Meta wants to make Instagram users suffer with NFT features soon - but why?

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(Image credit: Instagram)

It's been confirmed that Instagram will be featuring the ability to buy and mine an NFT soon, in Meta's further attempt to stifle innovation and force crypto-currency to unsuspecting users.

According to Engadget, the head of Meta, Mark Zuckerburg, confirmed during a talk at SXSW that the company was looking into features that would enable you to mine NFTs on Instagram, completely missing the point of what the social platform is for.

While I could fill this article with nothing but the word 'Why' repeated across four paragraphs, I wanted to express my distaste of NFTs (Non-Fungible Token) and how they have no place on social media platforms.

We've already seen bizarre decisions from Twitter in previous weeks, and it looks as though Meta is also drinking the same water if it thinks that NFTs are a good idea for Instagram. We're so early in this technology, here's why I think that it shouldn't be considered as a feature for at least five years, giving tokens the time to mature to a point that they can help, rather than hinder.

Non-fungible sense

If you've seen the term NFT be bandied around, they are non-fungible tokens that take an image that will have a unique code of numbers attached to it. This code will be exclusive to you, and this means that you'll be able to sell or trade that unique code as you wish.

This is what Meta is planning for Instagram, as a way of extending the shopping experience that you can already do on the app. But already it feels lazy.

At the event, Zuckerberg spoke of Instagram and NFTs but wasn't prepared to give a date of when the feature would land. "I'm not ready to kind of announce exactly what that's going to be today," Zuckerberg clarified. "But over the next several months, the ability to bring some of your NFTs in, hopefully over time be able to mint things within that environment.”

The environment is an ironic word to use here, due to the fact that mining NFTs have already proven to be a detriment to the electrical grid that we use every day.

According to Investopedia, minting one NFT is the equivalent of using the same amount of electricity as an average American household for around nine days. We've already seen the pushback from so many users to companies that have been advertising NFTs for their brands and products, only to quickly roll back their commitment. Team17 was an unfortunate example of this in the gaming industry, and already we're seeing a dip in NFT popularity amongst mainstream users.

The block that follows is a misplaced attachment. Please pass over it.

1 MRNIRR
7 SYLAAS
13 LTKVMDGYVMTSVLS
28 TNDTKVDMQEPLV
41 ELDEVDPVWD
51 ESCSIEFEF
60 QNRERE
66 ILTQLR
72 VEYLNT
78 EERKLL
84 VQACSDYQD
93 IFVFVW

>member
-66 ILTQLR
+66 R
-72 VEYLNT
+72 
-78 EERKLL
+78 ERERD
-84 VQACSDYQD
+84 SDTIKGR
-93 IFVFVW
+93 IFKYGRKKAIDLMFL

But deciding to attach NFT to Instagram feels half-baked already. Just because it's a social platform that deals in photos, automatically means that NFTs are a natural fit for Instagram.

Banjo Kazooie

(Image credit: Rare / Nintendo)

But these tokens are already expanding to other avenues. Seeing the term 'play to earn' with NFT has been making me uncomfortable. I've started to see it on ads in between YouTube videos I'd watch at the weekend, and instantly go to the 'report ad' button.

Looking beyond the behemoth that the gaming industry has become, games are there to be enjoyed, to be used as a form of escape. It's spawned careers and dreams for so many people, but not once have you played a level of Banjo Kazooie and thought, 'Maybe Gruntilda can pay for my phone bill this month through an NFT?'

The same applies to social media apps. During the early days of MSN Messenger, MySpace and Bebo, you would keep in touch with friends and family, perhaps even carrying on any conversations you've had with them from earlier that day.

Having NFTs in social media apps is a distraction and gets away from why you use these platforms in the first place. Let's also consider the users who only reach for Instagram and other apps occasionally, and who wouldn't be interested in NFTs at all. It feels pointless and unnecessary in the long term, not just for users, but for Meta as well.

But for me, NFTs are bad for everyone in 2022. There may be a time where the fourth or fifth generation of this technology will be a benefit. Perhaps these next- next-next-generation of NFTs toward the end of the decade will also help the environment instead of damage it.

But as it stands, they're a wasteful use of time and resources. In an era where Meta is trying to save face while enduring a multitude of controversies, from Cambridge Analytica to dealing with hate speech across its platforms of Facebook, Instagram and WhatsApp, perhaps the company should focus on those issues first, rather than trying to chase an innovation that's already looking like a fool's errand.

Daryl Baxter
Software & Downloads Writer

Daryl had been freelancing for 3 years before joining TechRadar, now reporting on everything software-related. In his spare time he's written a book, 'The Making of Tomb Raider', alongside podcasting and usually found playing games old and new on his PC and MacBook Pro. If you have a story about an updated app, one that's about to launch, or just anything Software-related, drop him a line.